and had a VWM pH of 5.3 for 11 years of record. The predominant cations in precipitation were calcium and ammonium, which contributed 41 and 24 percent of the total cation charge, respectively. The predominant anions were sulfate and nitrate, which accounted for 41 and 44 percent of the total anions, respectively. Stream water in Steptoe Creek is moderately concentrated and well buffered; specific conductance ranged from 220 to 400 mS/cm and alkalinity ranged from 2,120 to 4,060 meq/L (table 30). The predominant cations in stream water were calcium and magnesium, and the major anion was bicarbonate. The predominance of these solutes in stream water is consistent with the weathering stoichiometry of carbonate minerals in the underlying sedimentary rocks. The median chloride concentration in stream water was 31 meq/L compared to the VWM concentration of 5.4 meq/L in precipitation. Based on the difference between average annual runoff and precipitation, evapotranspiration can account for as much as a fourfold increase in the chloride concentration of precipitation, indicating that precipitation accounts for most of the chloride in stream water. Some chloride also might be derived from weathering of the sedimentary rocks or perhaps from land-use activities, such as dispersed camping and livestock grazing. The median sulfate concentration of 170 meq/L in stream water was substantially greater than the VWM concentration of 15 meq/L in precipitation. This large difference in concentration indicates that most sulfate in stream water probably is derived from weathering of sulfate minerals, such as gypsum and anhydrite, in the marine sedimentary rocks. Although concentrations of inorganic nitrogen were generally lower in stream water than in precipitation, most stream-water samples had detectable concentrations of nitrite plus nitrate, indicating that grazing and camping activities may have a small but measurable effect on nutrient concentrations at the HBN station.

The solute composition of stream water was further evaluated by analyzing correlations between solutes and stream discharge (table 31). Discharge was poorly correlated with the major solutes, except for a negative correlation with magnesium (rho = -0.648) and a positive correlation with sulfate (rho = 0.497). The lack of correlations between discharge and major solutes probably reflects the importance of springs in maintaining stream discharge during most months of the year. The positive correlation between sulfate and discharge indicates that runoff during periods of increased discharge, such as spring snowmelt, is enriched in sulfate compared to spring-fed base flow, perhaps because of compositional differences among the bedrock units. Among the solutes, the strongest correlations were between calcium and alkalinity (rho = 0.511) and sulfate and sodium (rho = 0.514), which is consistent with the weathering stoichiometry of marine limestones and shales. The cause of the weak correlations with magnesium, particularly magnesium and calcium (rho = -0.046) and magnesium and alkalinity (rho = 0.170), was unclear, particularly considering the abundance of carbonate-bearing formations in the bedrock.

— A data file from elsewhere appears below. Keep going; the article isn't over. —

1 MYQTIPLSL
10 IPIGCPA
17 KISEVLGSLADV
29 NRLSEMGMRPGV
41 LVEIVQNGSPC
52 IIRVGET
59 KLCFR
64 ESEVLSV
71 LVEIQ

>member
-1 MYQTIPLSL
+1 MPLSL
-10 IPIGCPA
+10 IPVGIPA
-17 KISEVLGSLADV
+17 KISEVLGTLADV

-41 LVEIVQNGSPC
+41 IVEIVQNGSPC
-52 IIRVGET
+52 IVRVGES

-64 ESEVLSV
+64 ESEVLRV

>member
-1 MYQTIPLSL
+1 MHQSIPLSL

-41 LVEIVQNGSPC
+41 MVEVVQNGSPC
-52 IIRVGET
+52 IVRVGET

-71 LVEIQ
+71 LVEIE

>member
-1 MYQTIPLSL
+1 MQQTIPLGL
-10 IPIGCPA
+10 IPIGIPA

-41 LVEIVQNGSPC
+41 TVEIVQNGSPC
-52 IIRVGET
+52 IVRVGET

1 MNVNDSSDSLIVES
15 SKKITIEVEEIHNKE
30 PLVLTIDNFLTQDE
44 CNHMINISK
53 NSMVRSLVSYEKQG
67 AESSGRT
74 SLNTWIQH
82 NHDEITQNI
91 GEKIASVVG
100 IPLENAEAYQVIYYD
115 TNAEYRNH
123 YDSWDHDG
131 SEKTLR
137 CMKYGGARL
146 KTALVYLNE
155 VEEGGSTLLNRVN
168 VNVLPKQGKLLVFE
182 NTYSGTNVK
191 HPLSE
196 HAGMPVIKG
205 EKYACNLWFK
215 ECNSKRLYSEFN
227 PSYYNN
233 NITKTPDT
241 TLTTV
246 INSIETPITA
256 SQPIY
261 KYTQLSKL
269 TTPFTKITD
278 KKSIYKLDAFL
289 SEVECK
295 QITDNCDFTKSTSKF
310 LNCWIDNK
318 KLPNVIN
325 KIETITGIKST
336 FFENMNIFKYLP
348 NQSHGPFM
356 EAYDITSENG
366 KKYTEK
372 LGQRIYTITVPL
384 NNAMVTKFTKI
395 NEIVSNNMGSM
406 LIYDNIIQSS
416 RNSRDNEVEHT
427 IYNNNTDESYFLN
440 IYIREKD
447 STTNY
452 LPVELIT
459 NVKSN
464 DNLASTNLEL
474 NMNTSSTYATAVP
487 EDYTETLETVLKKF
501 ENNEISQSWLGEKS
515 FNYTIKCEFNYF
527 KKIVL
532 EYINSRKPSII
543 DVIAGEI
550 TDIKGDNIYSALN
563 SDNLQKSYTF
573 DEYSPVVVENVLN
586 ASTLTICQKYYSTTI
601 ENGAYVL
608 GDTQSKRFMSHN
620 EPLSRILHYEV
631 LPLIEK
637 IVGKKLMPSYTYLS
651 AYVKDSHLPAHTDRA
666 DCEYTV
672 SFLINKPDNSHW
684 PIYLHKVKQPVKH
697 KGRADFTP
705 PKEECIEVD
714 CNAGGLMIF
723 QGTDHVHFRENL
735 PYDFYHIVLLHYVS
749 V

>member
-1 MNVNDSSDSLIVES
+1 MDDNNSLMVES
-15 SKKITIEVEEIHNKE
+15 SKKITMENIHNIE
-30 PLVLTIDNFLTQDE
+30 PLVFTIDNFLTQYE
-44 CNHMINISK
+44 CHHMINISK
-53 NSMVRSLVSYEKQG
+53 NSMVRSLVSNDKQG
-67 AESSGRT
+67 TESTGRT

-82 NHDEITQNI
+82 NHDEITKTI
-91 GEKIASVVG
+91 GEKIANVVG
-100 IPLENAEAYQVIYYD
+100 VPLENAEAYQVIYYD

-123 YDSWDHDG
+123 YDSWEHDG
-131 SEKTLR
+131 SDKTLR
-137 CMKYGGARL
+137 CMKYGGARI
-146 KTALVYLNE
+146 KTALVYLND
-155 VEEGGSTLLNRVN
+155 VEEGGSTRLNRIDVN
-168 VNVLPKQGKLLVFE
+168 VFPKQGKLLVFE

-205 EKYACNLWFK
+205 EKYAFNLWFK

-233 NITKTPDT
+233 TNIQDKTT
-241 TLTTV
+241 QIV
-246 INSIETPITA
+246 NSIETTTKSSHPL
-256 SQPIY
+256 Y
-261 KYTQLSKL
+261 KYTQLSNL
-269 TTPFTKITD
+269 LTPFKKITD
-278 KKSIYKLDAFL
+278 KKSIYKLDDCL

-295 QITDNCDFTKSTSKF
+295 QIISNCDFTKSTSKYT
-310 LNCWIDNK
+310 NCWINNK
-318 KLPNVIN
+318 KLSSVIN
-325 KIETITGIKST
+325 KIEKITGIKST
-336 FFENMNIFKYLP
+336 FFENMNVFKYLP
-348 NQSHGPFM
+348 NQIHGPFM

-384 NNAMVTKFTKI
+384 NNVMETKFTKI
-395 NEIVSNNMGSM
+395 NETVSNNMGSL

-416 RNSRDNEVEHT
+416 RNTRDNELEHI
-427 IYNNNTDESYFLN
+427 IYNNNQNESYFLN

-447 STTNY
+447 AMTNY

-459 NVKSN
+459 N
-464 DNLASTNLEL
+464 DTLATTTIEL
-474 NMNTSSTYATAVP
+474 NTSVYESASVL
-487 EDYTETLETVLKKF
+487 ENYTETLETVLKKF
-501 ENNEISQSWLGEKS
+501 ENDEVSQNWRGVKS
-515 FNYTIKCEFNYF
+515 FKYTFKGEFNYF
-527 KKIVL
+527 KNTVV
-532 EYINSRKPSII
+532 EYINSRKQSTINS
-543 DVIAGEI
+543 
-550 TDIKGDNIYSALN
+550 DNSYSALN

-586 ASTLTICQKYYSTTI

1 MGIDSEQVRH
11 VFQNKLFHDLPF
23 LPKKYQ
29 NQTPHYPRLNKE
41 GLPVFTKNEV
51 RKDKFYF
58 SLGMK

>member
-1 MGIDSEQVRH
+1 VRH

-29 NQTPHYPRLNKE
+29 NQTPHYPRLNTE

Table 31. Spearman rank correlation coefficients (rho values) showing the relation among discharge, pH, and major dissolved constituents, Steptoe Creek, Nevada, 1968 through 1995

[Q, discharge; Ca, calcium; Mg, magnesium; Na, sodium; K, potassium; Alk, alkalinity; SO4, sulfate; Cl, chloride; N, nitrite plus nitrate Si, silica]

pH -0.116 -- -- -- -- -- -- -- -- --
Ca .326 0.265 -- -- -- -- -- -- -- --
Mg -.648 .113 -0.046 -- -- -- -- -- -- --
Na .397 -.051 .397 -0.039 -- -- -- -- -- --
K .056 .175 .486 .146 0.380 -- -- -- -- --
Alk .095 .090 .511 .170 .284 0.440 -- -- -- --
SO4 .497 -.063 .363 -.103 .514 .361 0.337 -- -- --
Cl .214 .087 .255 .000 .426 .289 .248 0.490 -- --
N .215 -.107 .315 .030 .227 .252 .337 .226 0.170 --
Si .363 .046 .497 -.048 .449 .293 .348 .413 .405 0.433

Table 32. Results of the seasonal Kendall test for trends in discharge and unadjusted and flow-adjusted pH and major dissolved constituents, Steptoe Creek, Nevada, March 1968 through August 1995